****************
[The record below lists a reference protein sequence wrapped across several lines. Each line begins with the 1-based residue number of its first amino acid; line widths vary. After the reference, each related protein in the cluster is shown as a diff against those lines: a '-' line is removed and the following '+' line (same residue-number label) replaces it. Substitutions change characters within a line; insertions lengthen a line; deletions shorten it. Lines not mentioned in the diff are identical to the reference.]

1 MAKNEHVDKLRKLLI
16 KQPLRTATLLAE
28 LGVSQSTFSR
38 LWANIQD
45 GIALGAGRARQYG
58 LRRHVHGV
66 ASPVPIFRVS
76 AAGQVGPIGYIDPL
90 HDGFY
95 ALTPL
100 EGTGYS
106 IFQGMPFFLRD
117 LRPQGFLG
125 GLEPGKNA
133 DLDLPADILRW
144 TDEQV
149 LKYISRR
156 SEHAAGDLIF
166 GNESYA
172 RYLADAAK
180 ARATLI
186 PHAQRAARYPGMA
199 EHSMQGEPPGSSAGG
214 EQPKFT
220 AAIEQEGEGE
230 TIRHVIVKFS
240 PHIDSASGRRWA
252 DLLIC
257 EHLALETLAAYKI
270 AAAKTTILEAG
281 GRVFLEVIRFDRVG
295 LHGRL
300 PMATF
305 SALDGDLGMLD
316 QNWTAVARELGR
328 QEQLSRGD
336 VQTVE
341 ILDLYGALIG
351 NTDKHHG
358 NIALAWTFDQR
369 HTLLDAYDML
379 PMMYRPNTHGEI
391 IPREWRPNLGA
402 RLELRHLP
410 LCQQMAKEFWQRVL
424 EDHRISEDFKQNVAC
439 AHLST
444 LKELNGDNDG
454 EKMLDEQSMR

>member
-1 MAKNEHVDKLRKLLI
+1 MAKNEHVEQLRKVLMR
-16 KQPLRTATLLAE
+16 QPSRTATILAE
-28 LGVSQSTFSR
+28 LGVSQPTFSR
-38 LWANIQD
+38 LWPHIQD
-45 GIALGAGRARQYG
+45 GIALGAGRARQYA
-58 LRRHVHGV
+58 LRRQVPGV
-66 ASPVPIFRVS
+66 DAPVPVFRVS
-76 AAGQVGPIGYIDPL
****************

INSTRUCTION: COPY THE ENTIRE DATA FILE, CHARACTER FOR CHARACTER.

[The record below lists a reference protein sequence wrapped across several lines. Each line begins with the 1-based residue number of its first amino acid; line widths vary. After the reference, each related protein in the cluster is shown as a diff against those lines: a '-' line is removed and the following '+' line (same residue-number label) replaces it. Substitutions change characters within a line; insertions lengthen a line; deletions shorten it. Lines not mentioned in the diff are identical to the reference.]

1 MAKNEHVDKLRKLLI
16 KQPLRTATLLAE
28 LGVSQSTFSR
38 LWANIQD
45 GIALGAGRARQYG
58 LRRHVHGV
66 ASPVPIFRVS
76 AAGQVGPIGYIDPL
90 HDGFY
95 ALTPL
100 EGTGYS
106 IFQGMPFFLRD
117 LRPQGFLG
125 GLEPGKNA
133 DLDLPADILRW
144 TDEQV
149 LKYISRR
156 SEHAAGDLIF
166 GNESYA
172 RYLADAAK
180 ARATLI
186 PHAQRAARYPGMA
199 EHSMQGEPPGSSAGG
214 EQPKFT
220 AAIEQEGEGE
230 TIRHVIVKFS
240 PHIDSASGRRWA
252 DLLIC
257 EHLALETLAAYKI
270 AAAKTTILEAG
281 GRVFLEVIRFDRVG
295 LHGRL
300 PMATF
305 SALDGDLGMLD
316 QNWTAVARELGR
328 QEQLSRGD
336 VQTVE
341 ILDLYGALIG
351 NTDKHHG
358 NIALAWTFDQR
369 HTLLDAYDML
379 PMMYRPNTHGEI
391 IPREWRPNLGA
402 RLELRHLP
410 LCQQMAKEFWQRVL
424 EDHRISEDFKQNVAC
439 AHLST
444 LKELNGDNDG
454 EKMLDEQSMR

>member
-1 MAKNEHVDKLRKLLI
+1 MAKNEHVEQLRKVLMR
-16 KQPLRTATLLAE
+16 QPSRTATILAE
-28 LGVSQSTFSR
+28 LGVSQPTFSR
-38 LWANIQD
+38 LWPHIQD
-45 GIALGAGRARQYG
+45 GIALGAGRARQYA
-58 LRRHVHGV
+58 LRRQVPGV
-66 ASPVPIFRVS
+66 DAPVPVFRVS
-76 AAGQVGPIGYIDPL